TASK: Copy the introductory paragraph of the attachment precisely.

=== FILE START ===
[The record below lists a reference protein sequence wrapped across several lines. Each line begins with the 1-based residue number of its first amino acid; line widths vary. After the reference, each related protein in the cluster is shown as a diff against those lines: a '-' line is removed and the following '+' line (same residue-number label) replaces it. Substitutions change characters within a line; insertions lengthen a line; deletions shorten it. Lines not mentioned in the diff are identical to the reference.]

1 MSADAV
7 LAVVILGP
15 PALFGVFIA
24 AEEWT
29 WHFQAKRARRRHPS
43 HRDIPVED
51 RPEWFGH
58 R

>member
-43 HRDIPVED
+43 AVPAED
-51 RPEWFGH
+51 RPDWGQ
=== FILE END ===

[The record below lists a reference protein sequence wrapped across several lines. Each line begins with the 1-based residue number of its first amino acid; line widths vary. After the reference, each related protein in the cluster is shown as a diff against those lines: a '-' line is removed and the following '+' line (same residue-number label) replaces it. Substitutions change characters within a line; insertions lengthen a line; deletions shorten it. Lines not mentioned in the diff are identical to the reference.]